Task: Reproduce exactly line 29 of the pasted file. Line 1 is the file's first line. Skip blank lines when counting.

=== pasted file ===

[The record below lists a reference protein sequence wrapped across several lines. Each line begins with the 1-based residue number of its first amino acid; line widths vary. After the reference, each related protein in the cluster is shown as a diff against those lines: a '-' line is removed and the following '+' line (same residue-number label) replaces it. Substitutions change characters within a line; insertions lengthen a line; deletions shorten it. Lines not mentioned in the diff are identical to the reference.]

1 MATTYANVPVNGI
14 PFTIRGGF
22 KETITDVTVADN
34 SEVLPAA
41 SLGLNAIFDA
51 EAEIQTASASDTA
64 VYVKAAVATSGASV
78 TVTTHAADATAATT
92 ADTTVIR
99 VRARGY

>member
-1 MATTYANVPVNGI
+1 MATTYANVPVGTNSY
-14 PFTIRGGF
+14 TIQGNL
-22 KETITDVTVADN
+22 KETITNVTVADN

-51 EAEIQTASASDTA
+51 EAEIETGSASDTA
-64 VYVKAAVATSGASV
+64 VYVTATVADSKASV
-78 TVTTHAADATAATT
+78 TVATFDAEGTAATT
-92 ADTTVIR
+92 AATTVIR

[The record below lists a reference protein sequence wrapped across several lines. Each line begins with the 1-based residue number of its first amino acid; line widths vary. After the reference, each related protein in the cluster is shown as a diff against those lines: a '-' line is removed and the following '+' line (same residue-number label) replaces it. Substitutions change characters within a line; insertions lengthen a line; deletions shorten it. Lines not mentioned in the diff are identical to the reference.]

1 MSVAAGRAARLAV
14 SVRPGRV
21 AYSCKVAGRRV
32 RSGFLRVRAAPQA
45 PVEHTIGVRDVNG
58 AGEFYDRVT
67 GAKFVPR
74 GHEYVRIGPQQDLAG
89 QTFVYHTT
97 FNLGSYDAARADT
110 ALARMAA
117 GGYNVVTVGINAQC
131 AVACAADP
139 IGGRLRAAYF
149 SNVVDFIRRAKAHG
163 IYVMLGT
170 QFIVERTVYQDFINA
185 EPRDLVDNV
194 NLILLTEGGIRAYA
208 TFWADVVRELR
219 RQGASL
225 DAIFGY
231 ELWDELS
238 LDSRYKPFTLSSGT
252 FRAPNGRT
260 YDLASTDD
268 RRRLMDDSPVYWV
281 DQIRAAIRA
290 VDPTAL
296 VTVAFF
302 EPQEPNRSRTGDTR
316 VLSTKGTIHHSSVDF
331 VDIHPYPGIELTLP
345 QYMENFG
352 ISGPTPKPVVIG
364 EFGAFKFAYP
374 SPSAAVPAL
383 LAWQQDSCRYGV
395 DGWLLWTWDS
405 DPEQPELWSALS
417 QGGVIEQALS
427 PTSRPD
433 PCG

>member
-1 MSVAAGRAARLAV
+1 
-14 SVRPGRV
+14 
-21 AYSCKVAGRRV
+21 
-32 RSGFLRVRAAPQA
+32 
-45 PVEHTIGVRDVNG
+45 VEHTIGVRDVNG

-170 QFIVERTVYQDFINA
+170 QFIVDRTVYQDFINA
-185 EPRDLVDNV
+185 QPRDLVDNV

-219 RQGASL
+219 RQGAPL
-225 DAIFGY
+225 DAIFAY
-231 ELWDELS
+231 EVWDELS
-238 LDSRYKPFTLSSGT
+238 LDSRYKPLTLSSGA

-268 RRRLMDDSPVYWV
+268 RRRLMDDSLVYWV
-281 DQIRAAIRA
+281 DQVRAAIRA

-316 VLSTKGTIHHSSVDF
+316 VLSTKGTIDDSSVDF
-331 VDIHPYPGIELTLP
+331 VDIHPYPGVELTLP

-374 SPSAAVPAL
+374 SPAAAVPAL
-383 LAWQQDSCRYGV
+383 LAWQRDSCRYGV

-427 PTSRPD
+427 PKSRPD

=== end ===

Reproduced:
14 SVRPGRV